What Happens When You Sleep?
Have you ever wondered what happens when you sleep? Most of us drift into interesting and sometimes fantastical dreams that get forgotten by morning. But there’s more to sleep than you realize. Let’s take a look at the different levels of sleep and how they affect your body.
The sleep cycle is the group name for the different phases of sleep that your body and mind go through. The entire cycle takes one to two hours to complete and on average, the cycle is completed five times a night during a seven to eight hour period. There are five stages of sleep: NREM 1, 2, 3, 4, and REM.
NREM stands for non-REM sleep. The first stage of sleep is the lightest. Your eyes move slowly, muscles relax, and you tend to drift in and out of sleep. Waking up is pretty easy in this stage since you aren’t fully asleep. Your brain is producing alpha and theta waves. This cycle only lasts about seven minutes.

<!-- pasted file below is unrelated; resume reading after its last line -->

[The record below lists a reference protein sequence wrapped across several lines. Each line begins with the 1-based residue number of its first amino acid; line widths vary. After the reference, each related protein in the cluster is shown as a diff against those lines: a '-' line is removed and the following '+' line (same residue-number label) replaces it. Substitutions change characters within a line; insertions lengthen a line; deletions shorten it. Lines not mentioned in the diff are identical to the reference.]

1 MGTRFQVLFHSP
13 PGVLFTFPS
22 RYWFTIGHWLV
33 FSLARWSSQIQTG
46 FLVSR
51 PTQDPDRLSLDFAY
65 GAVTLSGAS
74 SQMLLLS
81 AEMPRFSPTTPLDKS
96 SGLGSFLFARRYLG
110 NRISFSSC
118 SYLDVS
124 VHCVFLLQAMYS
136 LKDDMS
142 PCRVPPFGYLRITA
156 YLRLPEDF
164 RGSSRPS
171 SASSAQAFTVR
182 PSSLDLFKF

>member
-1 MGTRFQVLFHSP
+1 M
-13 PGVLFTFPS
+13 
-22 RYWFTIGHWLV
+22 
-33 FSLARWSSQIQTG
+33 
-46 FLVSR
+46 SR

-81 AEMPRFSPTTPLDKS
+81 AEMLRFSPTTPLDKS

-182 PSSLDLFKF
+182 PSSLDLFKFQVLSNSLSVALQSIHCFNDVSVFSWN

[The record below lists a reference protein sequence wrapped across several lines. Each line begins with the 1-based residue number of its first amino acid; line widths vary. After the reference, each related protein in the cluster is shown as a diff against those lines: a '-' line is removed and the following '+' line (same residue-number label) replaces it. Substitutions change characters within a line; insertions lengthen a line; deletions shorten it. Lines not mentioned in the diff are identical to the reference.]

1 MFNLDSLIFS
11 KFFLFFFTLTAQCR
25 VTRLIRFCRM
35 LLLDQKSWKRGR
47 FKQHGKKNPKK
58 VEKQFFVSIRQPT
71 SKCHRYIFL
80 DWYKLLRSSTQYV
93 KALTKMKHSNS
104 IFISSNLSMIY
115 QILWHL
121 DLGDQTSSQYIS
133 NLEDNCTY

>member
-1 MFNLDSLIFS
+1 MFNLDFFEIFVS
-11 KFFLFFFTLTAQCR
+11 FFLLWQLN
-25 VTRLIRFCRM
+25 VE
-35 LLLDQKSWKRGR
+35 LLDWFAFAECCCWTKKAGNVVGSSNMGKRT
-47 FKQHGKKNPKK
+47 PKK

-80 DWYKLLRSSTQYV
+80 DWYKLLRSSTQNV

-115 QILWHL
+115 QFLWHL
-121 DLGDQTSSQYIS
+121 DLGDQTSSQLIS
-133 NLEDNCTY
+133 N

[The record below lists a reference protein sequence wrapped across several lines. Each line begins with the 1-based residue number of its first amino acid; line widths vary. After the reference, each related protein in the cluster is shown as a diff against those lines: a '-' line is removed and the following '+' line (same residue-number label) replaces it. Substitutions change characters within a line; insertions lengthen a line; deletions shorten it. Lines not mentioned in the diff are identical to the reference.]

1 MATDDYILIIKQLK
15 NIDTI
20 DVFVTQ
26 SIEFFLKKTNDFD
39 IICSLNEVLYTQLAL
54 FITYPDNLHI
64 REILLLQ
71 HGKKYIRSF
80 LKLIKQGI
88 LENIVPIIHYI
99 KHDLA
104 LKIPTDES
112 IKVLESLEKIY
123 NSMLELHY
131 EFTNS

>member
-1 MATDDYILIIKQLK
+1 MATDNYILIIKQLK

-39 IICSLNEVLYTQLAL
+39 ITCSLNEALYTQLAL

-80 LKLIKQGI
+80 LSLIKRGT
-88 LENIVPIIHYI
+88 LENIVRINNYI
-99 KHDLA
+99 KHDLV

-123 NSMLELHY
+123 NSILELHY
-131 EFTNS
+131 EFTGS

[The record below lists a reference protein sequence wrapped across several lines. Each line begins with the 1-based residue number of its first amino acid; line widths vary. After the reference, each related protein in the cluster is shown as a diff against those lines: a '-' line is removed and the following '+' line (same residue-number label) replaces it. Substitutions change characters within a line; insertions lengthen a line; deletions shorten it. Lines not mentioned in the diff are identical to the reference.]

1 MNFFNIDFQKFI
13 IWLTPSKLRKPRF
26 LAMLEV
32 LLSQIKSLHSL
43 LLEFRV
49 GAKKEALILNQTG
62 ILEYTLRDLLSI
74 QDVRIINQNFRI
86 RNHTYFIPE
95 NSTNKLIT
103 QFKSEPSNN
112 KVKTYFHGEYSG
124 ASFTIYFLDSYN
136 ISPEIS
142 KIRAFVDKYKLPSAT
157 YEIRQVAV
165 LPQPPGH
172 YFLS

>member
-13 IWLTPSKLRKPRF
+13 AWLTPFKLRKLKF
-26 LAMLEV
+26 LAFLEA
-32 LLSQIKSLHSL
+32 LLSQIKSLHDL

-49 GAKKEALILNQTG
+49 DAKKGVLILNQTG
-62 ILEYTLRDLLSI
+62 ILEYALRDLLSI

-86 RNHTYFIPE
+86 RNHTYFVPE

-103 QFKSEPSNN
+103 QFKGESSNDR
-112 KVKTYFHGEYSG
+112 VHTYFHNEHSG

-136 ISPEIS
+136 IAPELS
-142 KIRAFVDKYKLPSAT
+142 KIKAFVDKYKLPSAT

Stage two is where your body gets ready for deeper sleep. Everything slows down, including your brain, heart beat, and eye movement. You’re body is starting to shut down major functions in preparation for sleep.
Where the first and second stages were preparation, the remaining third stages are for deep sleep. Delta waves, which are incredibly slow brain waves are starting to appear and your entire body slows. It’s very difficult to wake up from these stages.
The fourth stage, second deep sleep stage is where your brain is mainly working on delta waves.
REM is the most interesting stage of sleep. It is very difficult to out of and is the deepest level of sleep. REM stands for Rapid Eye Movement, as your eyes rapidly move side-to-side as brain activity ramps up and you begin dreaming.
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